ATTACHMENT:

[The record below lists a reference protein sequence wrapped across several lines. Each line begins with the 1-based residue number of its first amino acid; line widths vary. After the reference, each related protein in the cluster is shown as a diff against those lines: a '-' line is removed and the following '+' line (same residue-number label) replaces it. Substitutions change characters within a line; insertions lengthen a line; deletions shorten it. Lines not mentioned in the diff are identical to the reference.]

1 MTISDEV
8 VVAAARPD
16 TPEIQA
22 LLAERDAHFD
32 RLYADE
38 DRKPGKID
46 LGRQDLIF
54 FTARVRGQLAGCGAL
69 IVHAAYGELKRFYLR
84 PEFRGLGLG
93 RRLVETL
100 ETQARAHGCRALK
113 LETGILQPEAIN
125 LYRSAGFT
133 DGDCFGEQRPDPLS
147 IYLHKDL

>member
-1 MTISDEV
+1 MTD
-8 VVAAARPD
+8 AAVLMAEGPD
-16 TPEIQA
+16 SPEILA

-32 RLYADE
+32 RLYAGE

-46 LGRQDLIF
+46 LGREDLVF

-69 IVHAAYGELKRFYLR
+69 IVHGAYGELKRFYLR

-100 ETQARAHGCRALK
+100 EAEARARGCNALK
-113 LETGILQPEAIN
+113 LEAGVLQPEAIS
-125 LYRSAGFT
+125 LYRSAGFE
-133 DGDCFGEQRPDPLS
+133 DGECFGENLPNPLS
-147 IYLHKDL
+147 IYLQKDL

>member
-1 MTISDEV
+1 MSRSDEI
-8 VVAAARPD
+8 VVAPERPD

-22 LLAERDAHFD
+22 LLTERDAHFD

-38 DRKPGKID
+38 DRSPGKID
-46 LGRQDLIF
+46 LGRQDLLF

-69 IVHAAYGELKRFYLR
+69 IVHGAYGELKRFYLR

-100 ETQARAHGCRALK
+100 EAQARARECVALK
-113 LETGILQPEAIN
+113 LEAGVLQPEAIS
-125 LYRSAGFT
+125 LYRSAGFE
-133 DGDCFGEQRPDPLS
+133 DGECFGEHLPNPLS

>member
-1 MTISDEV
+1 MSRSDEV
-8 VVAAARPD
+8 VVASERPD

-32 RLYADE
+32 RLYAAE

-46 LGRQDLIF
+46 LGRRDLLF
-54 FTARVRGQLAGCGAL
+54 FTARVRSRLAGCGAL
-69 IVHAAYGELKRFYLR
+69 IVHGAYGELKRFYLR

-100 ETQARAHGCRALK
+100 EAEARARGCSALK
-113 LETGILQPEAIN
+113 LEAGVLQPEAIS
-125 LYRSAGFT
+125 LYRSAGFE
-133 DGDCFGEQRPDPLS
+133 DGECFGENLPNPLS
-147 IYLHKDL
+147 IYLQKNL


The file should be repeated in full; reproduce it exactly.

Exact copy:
[The record below lists a reference protein sequence wrapped across several lines. Each line begins with the 1-based residue number of its first amino acid; line widths vary. After the reference, each related protein in the cluster is shown as a diff against those lines: a '-' line is removed and the following '+' line (same residue-number label) replaces it. Substitutions change characters within a line; insertions lengthen a line; deletions shorten it. Lines not mentioned in the diff are identical to the reference.]

1 MTISDEV
8 VVAAARPD
16 TPEIQA
22 LLAERDAHFD
32 RLYADE
38 DRKPGKID
46 LGRQDLIF
54 FTARVRGQLAGCGAL
69 IVHAAYGELKRFYLR
84 PEFRGLGLG
93 RRLVETL
100 ETQARAHGCRALK
113 LETGILQPEAIN
125 LYRSAGFT
133 DGDCFGEQRPDPLS
147 IYLHKDL

>member
-1 MTISDEV
+1 MTD
-8 VVAAARPD
+8 AAVLMAEGPD
-16 TPEIQA
+16 SPEILA

-32 RLYADE
+32 RLYAGE

-46 LGRQDLIF
+46 LGREDLVF

-69 IVHAAYGELKRFYLR
+69 IVHGAYGELKRFYLR

-100 ETQARAHGCRALK
+100 EAEARARGCNALK
-113 LETGILQPEAIN
+113 LEAGVLQPEAIS
-125 LYRSAGFT
+125 LYRSAGFE
-133 DGDCFGEQRPDPLS
+133 DGECFGENLPNPLS
-147 IYLHKDL
+147 IYLQKDL

>member
-1 MTISDEV
+1 MSRSDEI
-8 VVAAARPD
+8 VVAPERPD

-22 LLAERDAHFD
+22 LLTERDAHFD

-38 DRKPGKID
+38 DRSPGKID
-46 LGRQDLIF
+46 LGRQDLLF

-69 IVHAAYGELKRFYLR
+69 IVHGAYGELKRFYLR

-100 ETQARAHGCRALK
+100 EAQARARECVALK
-113 LETGILQPEAIN
+113 LEAGVLQPEAIS
-125 LYRSAGFT
+125 LYRSAGFE
-133 DGDCFGEQRPDPLS
+133 DGECFGEHLPNPLS

>member
-1 MTISDEV
+1 MSRSDEV
-8 VVAAARPD
+8 VVASERPD

-32 RLYADE
+32 RLYAAE

-46 LGRQDLIF
+46 LGRRDLLF
-54 FTARVRGQLAGCGAL
+54 FTARVRSRLAGCGAL
-69 IVHAAYGELKRFYLR
+69 IVHGAYGELKRFYLR

-100 ETQARAHGCRALK
+100 EAEARARGCSALK
-113 LETGILQPEAIN
+113 LEAGVLQPEAIS
-125 LYRSAGFT
+125 LYRSAGFE
-133 DGDCFGEQRPDPLS
+133 DGECFGENLPNPLS
-147 IYLHKDL
+147 IYLQKNL